15 Replies to “Ready for Another Water Rate Increase?”

  1. Flory is demonstrating unfortunate signs of dementia. The fact that she is willing to do whatever she is told on Poseidon means she is just a puppet. A demented puppet? Not good job qualifications. She also has trouble getting along with her water board colleagues. Bad temperament.

    1. Sorry, Disillusioned, but it is absolutely factually incorrect to say that she has trouble getting along with her water board colleagues or that she has bad temperament. I have seen her at almost every board meeting she has attended, so I know what I’m talking about. As for doing “whatever she is told” on Poseidon, that would probably fit any other person appointed by the city council to the OCWD, since it would be her duty to represent the her city. But Flory has proven that she will give the council and the public honest information about the project. Then it’s up to your city council to make the right decision.

      John Earl

  2. Poseidon is a classical OC public/private scam where the public takes all the risk and the so-called operator gets paid for water at the MWD rate plus a guaranteed premium.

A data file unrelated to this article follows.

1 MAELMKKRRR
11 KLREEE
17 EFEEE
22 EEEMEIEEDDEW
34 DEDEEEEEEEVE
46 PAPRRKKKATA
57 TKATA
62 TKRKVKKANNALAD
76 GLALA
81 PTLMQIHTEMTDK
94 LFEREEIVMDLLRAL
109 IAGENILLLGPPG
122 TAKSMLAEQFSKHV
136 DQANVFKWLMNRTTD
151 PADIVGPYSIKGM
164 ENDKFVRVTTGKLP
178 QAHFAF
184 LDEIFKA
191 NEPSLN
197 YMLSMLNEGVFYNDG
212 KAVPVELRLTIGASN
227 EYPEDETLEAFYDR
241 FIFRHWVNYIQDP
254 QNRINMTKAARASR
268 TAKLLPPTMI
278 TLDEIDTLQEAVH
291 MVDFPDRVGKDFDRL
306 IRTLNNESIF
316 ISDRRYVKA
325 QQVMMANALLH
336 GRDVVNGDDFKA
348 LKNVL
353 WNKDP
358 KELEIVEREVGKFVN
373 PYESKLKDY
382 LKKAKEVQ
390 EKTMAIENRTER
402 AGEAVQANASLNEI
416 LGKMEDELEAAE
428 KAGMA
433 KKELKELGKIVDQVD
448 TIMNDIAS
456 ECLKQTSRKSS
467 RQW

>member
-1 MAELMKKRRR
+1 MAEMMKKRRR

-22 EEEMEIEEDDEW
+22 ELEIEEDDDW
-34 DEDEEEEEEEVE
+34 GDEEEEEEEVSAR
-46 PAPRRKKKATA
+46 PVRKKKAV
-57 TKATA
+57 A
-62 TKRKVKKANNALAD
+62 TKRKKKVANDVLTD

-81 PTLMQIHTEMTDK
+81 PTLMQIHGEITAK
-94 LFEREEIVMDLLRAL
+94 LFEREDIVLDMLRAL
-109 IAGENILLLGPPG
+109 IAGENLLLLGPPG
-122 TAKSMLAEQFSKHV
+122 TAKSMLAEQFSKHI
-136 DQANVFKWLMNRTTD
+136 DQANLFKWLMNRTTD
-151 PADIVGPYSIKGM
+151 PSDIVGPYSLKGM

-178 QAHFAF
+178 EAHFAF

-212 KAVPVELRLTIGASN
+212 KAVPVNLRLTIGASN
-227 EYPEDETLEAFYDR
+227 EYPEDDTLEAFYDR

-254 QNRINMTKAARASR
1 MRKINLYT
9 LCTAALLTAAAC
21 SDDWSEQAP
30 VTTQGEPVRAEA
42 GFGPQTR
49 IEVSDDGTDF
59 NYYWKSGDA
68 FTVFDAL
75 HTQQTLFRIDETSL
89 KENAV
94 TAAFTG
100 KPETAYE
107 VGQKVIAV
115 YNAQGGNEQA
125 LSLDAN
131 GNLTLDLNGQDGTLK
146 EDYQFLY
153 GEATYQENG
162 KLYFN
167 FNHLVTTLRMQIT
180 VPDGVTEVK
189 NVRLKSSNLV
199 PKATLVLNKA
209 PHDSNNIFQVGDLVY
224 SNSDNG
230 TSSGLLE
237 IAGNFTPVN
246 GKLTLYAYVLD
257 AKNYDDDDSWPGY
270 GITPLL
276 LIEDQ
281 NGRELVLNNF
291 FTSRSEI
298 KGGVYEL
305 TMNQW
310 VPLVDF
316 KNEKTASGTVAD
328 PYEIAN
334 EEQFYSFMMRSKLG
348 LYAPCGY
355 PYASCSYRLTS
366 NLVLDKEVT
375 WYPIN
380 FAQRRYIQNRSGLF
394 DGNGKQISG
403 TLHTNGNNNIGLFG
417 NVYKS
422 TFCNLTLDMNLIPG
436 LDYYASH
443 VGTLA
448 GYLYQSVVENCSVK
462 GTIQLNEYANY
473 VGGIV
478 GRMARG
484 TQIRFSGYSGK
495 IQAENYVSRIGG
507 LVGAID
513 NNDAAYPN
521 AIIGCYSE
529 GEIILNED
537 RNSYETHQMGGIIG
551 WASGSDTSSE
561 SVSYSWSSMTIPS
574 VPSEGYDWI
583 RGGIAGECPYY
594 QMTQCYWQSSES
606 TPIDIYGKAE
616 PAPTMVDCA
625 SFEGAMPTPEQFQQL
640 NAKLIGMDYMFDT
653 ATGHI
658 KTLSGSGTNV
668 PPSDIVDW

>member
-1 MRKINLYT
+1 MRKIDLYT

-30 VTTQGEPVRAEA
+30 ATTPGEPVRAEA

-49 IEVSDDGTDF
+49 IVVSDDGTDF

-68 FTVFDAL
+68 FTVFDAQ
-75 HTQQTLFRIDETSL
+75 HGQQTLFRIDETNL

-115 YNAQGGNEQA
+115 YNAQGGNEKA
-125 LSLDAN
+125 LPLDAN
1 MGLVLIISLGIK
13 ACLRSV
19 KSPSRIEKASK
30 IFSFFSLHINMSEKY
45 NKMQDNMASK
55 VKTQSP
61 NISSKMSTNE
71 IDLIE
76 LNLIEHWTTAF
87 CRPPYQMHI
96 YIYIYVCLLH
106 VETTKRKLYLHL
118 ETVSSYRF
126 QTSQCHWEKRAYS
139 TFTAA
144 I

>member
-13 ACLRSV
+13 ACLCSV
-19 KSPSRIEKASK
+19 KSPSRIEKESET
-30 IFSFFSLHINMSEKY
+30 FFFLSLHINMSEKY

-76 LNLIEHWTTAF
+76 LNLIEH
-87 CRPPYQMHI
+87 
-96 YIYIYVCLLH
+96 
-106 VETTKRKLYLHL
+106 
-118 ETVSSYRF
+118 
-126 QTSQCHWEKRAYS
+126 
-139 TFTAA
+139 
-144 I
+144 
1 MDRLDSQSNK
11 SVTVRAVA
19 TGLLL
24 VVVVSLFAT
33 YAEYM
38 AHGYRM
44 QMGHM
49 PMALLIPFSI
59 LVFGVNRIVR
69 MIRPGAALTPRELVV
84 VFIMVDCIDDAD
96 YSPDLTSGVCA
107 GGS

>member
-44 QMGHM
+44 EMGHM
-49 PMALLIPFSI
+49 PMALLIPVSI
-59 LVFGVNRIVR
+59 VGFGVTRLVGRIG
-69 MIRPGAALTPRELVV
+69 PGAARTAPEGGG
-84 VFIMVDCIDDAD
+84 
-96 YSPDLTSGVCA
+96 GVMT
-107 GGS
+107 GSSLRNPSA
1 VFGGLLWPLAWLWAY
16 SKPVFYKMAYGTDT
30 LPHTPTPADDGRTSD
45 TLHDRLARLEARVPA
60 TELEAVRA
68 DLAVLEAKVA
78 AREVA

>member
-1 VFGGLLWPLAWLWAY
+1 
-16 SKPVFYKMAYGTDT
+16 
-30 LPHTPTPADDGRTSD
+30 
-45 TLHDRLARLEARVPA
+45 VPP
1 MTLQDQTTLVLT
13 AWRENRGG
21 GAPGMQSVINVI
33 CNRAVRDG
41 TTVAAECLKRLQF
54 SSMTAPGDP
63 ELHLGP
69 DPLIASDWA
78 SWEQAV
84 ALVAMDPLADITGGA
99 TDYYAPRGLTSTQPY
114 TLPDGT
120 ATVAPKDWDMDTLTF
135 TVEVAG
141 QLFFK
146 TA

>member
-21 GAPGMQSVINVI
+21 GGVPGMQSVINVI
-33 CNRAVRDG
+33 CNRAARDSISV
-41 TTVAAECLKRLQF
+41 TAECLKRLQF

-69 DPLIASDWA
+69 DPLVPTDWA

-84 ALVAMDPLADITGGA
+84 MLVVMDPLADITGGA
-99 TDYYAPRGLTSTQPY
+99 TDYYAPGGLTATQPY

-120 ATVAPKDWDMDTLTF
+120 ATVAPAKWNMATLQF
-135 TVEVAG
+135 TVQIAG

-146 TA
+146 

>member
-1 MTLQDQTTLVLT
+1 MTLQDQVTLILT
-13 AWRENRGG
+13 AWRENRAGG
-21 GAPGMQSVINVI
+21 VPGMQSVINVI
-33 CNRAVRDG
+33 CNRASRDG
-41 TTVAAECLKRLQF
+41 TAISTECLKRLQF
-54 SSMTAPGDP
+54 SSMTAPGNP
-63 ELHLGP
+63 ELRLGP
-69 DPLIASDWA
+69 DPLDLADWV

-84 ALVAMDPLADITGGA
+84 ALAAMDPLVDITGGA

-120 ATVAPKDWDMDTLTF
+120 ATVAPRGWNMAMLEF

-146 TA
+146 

Ultimately the water will go to South County where Rancho Mission Viejo is building 14,000 housing units.

  3. P.S.

    Meantime during our last rains 4 billion gallons of water passed through OCs storm drain systems/Santa Ana River and found its way to the ocean.


  4. Fullerton water is ok drinking water. After all the shit in Flint, Michigan, I do not trust a change which is not necessary and doesn’t do anything for Fullerton. Poseidon sounds too much like poison

  5. Are any of these scoundrels capable of stating some principles and then sticking to them? Why is Flory still putting herself up for sale in retirement? That’s low, even for her.

  6. Do you know how ridiculously cheap water is right now? This plan to build desal is a wise one and will only cost more if we wait. The increased costs associated with trying to save a penny now will cost you dollars more for the rest of your lives. The author is misguided and is very misleading. Orange County stands to add at least another 5 million people over the next decade. This is an arid desert with absolutely no surface storage infrastructure for water to speak of. Lake Mead’s flow is in the hands of the bureau of reclamation. All parts of the Southwestern United States are waiting in line for that water. Desal is a cheap insurance policy for the OC. Anyone that opposes it is either misinformed or perhaps just plain foolish.

    1. It’s not cheap. It’s absurdly expensive. North of $2000 an acre foot.